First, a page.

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The Molotov-Ribbentrop Pact And The Slippery Slope Of Big Power Politics

German Foreign Minister Joachim Von Ribbentrop (left), Joseph Stalin (center), and his foreign minister, Vyacheslav Molotov (right), in the Kremlin on August 23, 1939.
German Foreign Minister Joachim Von Ribbentrop (left), Joseph Stalin (center), and his foreign minister, Vyacheslav Molotov (right), in the Kremlin on August 23, 1939.
On August 24, 1939, the British writer Evelyn Waugh wrote in his diary (I'm quoting from memory): "Russia and Germany have signed a cooperation pact. War now inevitable. Went for a stroll.'"

Waugh here unwittingly offers a distillation of the sentiments the victims of the Molotov-Ribbentrop Pact -- above all the Balts and Poles -- would resent with an obsessive intensity for the next 70 years. Above all, his diary entry exemplifies the insularity and indifference which has, as a rule, imbued the Western European response in particular to that chapter in the continent's history.

The Molotov-Ribbentrop Pact gave Germany a free hand to attack Western Europe without having to fear a war on two fronts. In return, its secret protocol consigned Finland, Estonia, Latvia, the Romanian territory of Bessarabia, and a little later Lithuania, to the Soviet Union's sphere of influence. Poland was partitioned between Germany and the USSR. As a result of the pact, the Soviet Union won back the territory lost by tsarist Russia after World War I.

Measured against the mortal threat posed by Germany, the independence and territorial integrity of the Baltic states and Poland were of minimal significance to the man in the street in Britain or France at the time.

And little has changed since. While the moral evaluation of the Molotov-Ribbentrop Pact has never really been in doubt, its practical ramifications have been ambiguous enough to have prevented an unambiguous political reckoning -- which, from the victims' point of view, would have needed to translate into an unequivocal and universal condemnation of the Soviet Union (as long as it existed), or, later, pressure on Russia to atone in some fashion for the crimes of its legal precursor.

Travesty Of Justice

From an Eastern European standpoint, this state of affairs constitutes an intolerable iniquity, a travesty of justice which retains an immense contemporary relevance. The pact effectively condemned the citizens of the Baltic countries, Moldova, and later Poland (after the defeat of Germany) to 50 years of servitude on the wrong side of the Iron Curtain.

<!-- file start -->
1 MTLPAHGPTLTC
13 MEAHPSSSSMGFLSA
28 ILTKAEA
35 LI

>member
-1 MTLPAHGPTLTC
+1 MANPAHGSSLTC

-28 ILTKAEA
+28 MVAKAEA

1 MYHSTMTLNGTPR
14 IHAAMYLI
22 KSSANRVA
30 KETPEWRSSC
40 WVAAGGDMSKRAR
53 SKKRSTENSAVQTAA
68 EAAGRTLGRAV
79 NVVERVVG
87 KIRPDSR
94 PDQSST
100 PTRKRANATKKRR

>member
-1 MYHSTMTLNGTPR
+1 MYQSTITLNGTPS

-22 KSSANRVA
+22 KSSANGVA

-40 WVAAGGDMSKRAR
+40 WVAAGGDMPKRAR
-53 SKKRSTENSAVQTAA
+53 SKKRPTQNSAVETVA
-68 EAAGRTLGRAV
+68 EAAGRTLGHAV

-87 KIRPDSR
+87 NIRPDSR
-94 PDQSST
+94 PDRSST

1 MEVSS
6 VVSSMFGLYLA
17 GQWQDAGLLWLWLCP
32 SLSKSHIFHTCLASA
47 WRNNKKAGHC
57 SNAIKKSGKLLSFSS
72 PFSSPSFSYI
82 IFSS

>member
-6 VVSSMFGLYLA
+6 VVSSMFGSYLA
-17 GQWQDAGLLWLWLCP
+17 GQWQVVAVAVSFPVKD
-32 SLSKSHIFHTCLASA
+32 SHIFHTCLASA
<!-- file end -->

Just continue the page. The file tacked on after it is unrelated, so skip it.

But more relevantly, Russia is seen as posing a continued threat to the independence of Poland and the Baltic states. (Moldova, with its insistence on independence from Romania, remains a special case.) Just as these countries hold fast to a narrative of independence based on historical precedent, the Molotov-Ribbentrop Pact and the fallout from it will continue to be an important link in another, contrary chain of historical legitimation.

What the victims of the Molotov-Ribbentrop Pact want -- beyond severing that other chain of legitimation by means of extracting from the West an unequivocal condemnation of the Soviet Union for its part in the pact, and of the Russian Federation for not disowning it -- is less clear. Certainly, no one wants to revert to the borders of 1939.

Finland (which is an exception in having fought a war with the Soviet Union and maintaining its independence), Estonia, and Latvia have reconciled themselves to the loss of some of their territory to Russia. The Lithuanian capital, Vilnius, was part of Poland before the Soviet Union ceded it to the Baltic country in 1939. Poland itself was compensated after World War II with former German territory for its losses in the east. Estonia and Latvia have for all practical intents and purposes reconciled themselves to the permanent presence of large Russian minorities, built up during the years of Soviet occupation.

Deeper Neurosis

Poland has attempted to use the Molotov-Ribbentrop Pact -- and the ensuing attack by Nazi Germany on September 1, 1939 -- as an argument in a competition with Germany for influence within the European Union, arguing, albeit unsuccessfully, that Berlin owes it consideration for the resulting population losses.